Brining a Turkey

Brining a turkey seems to be a popular thing to do nowdays so I figured I would try brining ours this Thanksgiving. Basically, brining is just soaking a turkey in salt water. For various reasons, brining a turkey is supposed to create a very moist, tender turkey.

Cooking the brine

I looked up a few brining recipes off the Internet and decided on this one that some internet friends gave me:

1 gallon water
1 cup kosher salt
1/2 cup maple syrup or honey
6 cloves garlic, crushed
several sprigs of rosemary or thyme
2 bay leaves

Mix a day in advance, bring to a boil and simmer for a few minutes. Cool and pour into container big enough to hold brine and turkey. Refrigerate, breast side down for at least 12 hours, turning at least once.

It was easy to cook up the brine. The only problem was clearing space in the fridge for the big pot. The other problem was that my hands smelled like garlic for the rest of the night.
Soaking the turkey

This morning we got up and took the turkey out of the fridge, rinsed it, and put it in the over to cook for four hours. One thing I forgot to do was to turn the turkey. Hopefully that won’t make much difference. Stay tuned to see how the brine experiement worked out.
Ready to rinse and cook

UPDATE 11/25/2007 11:20 p.m. I forgot to come back and tell how the brining turned out. Sorry about that. Here is my take on the brining experiment:

The turkey was significantly more moist than doing it without brining. I could only taste the flavor of the brine (which was good) on the outside pieces of turkey – the inner turkey meat just had normal turkey flavor. The biggest difference was in the gravy. The brine provided a lot of drippings with which to make gravy and the gravy had an excellent flavor. Making gravy from scratch is generally so hard that we don’t even bother and just make it from a mix but we had heard that brining makes good gravy so we tried it. I think it is safe to say that this was the best gravy we have ever made from scratch. Overall, the brining was easy to do so it makes sense to do it for the moisture benefits alone. When you add in the gravy benefits I don’t see why I would ever cook another turkey without brining it.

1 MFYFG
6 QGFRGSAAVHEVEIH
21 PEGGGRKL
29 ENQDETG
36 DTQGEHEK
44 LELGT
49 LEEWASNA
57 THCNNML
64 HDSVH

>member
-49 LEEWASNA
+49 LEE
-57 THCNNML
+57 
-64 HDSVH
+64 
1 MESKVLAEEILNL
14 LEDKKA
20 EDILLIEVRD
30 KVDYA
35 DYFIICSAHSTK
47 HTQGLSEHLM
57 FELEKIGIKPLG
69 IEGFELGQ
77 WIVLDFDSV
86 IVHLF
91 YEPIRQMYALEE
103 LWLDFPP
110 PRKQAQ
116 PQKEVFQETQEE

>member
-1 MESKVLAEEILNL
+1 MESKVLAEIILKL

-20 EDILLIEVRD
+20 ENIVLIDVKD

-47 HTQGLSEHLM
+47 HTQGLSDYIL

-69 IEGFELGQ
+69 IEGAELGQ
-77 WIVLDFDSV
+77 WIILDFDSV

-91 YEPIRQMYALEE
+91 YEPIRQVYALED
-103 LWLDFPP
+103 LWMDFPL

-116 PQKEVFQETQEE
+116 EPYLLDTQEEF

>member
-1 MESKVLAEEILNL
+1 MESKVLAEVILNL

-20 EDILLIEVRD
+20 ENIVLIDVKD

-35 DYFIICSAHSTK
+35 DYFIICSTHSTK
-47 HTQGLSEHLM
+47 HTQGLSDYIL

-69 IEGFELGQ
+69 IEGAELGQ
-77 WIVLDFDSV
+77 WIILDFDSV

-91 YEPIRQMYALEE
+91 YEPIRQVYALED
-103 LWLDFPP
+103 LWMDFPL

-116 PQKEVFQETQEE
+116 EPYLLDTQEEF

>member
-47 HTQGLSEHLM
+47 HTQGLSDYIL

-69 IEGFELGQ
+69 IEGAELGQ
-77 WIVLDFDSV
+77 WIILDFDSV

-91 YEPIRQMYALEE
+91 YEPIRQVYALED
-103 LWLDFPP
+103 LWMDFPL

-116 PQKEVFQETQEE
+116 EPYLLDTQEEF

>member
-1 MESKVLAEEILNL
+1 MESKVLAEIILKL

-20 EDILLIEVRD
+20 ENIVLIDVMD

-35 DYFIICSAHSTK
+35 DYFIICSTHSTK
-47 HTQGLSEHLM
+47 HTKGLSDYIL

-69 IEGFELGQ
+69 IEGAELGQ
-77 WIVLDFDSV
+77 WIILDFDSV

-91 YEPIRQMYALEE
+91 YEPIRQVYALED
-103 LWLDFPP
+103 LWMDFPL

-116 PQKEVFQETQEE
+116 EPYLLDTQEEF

On the Internet there are a lot of different brine recipes designed to give various flavors to the turkey. I’m not sure that I’m all that interested in trying to give my turkey a new flavor – we tried putting in citrus slices a few years ago and didn’t really like the citrusy flavor – but I’ll definitely be brining the turkey again next year.


  1. Lori says:

    So how did it taste? Notice a fabulous difference?

  2. BYU Fan says:

    Oops – sorry, forgot to update the post with information about how the brining turned out. It’s updated now.

  3. Lori says:

    Mm, gravy. I brined our turkey last year and couldn’t tell a difference. But to my mind, turkey is really nothing more than a gravy and cranberry conveyer anyway. I could just as easily substitute a roll–it tastes better and does a better job of soaking up the gravy!

  4. Nancy says:

    One thing I would do differently next year is to cook the turkey in one of those turkey bags instead of with tinfoil over the top. I think that would make it even more jucier.

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